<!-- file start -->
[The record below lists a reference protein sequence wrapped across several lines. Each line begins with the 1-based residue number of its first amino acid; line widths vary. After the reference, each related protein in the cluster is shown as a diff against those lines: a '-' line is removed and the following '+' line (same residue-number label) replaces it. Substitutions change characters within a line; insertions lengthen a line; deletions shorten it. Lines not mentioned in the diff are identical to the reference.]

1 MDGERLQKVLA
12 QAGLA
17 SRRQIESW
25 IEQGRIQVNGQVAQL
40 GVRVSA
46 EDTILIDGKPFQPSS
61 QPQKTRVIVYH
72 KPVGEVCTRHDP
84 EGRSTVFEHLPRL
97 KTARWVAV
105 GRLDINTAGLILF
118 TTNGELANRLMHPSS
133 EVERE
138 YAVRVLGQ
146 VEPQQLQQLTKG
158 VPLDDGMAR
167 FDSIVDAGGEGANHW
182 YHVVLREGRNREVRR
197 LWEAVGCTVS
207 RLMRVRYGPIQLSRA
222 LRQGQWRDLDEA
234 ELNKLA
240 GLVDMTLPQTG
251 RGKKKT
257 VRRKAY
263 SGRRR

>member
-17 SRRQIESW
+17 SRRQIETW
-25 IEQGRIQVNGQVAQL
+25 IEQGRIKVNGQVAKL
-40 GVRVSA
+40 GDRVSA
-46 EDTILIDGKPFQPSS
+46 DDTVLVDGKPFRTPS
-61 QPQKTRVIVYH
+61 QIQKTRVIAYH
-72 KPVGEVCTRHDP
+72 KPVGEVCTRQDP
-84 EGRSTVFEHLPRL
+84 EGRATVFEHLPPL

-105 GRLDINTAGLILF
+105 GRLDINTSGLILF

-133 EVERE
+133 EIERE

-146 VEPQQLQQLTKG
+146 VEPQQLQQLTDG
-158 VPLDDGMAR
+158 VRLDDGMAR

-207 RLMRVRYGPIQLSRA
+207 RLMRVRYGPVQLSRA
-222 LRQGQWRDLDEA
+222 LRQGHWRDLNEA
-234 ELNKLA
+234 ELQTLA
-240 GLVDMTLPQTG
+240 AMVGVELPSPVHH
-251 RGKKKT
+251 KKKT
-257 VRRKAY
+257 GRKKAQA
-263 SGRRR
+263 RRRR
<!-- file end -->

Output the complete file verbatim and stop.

[The record below lists a reference protein sequence wrapped across several lines. Each line begins with the 1-based residue number of its first amino acid; line widths vary. After the reference, each related protein in the cluster is shown as a diff against those lines: a '-' line is removed and the following '+' line (same residue-number label) replaces it. Substitutions change characters within a line; insertions lengthen a line; deletions shorten it. Lines not mentioned in the diff are identical to the reference.]

1 MDGERLQKVLA
12 QAGLA
17 SRRQIESW
25 IEQGRIQVNGQVAQL
40 GVRVSA
46 EDTILIDGKPFQPSS
61 QPQKTRVIVYH
72 KPVGEVCTRHDP
84 EGRSTVFEHLPRL
97 KTARWVAV
105 GRLDINTAGLILF
118 TTNGELANRLMHPSS
133 EVERE
138 YAVRVLGQ
146 VEPQQLQQLTKG
158 VPLDDGMAR
167 FDSIVDAGGEGANHW
182 YHVVLREGRNREVRR
197 LWEAVGCTVS
207 RLMRVRYGPIQLSRA
222 LRQGQWRDLDEA
234 ELNKLA
240 GLVDMTLPQTG
251 RGKKKT
257 VRRKAY
263 SGRRR

>member
-17 SRRQIESW
+17 SRRQIETW
-25 IEQGRIQVNGQVAQL
+25 IEQGRIKVNGQVAKL
-40 GVRVSA
+40 GDRVSA
-46 EDTILIDGKPFQPSS
+46 DDTVLVDGKPFRTPS
-61 QPQKTRVIVYH
+61 QIQKTRVIAYH
-72 KPVGEVCTRHDP
+72 KPVGEVCTRQDP
-84 EGRSTVFEHLPRL
+84 EGRATVFEHLPPL

-105 GRLDINTAGLILF
+105 GRLDINTSGLILF

-133 EVERE
+133 EIERE

-146 VEPQQLQQLTKG
+146 VEPQQLQQLTDG
-158 VPLDDGMAR
+158 VRLDDGMAR

-207 RLMRVRYGPIQLSRA
+207 RLMRVRYGPVQLSRA
-222 LRQGQWRDLDEA
+222 LRQGHWRDLNEA
-234 ELNKLA
+234 ELQTLA
-240 GLVDMTLPQTG
+240 AMVGVELPSPVHH
-251 RGKKKT
+251 KKKT
-257 VRRKAY
+257 GRKKAQA
-263 SGRRR
+263 RRRR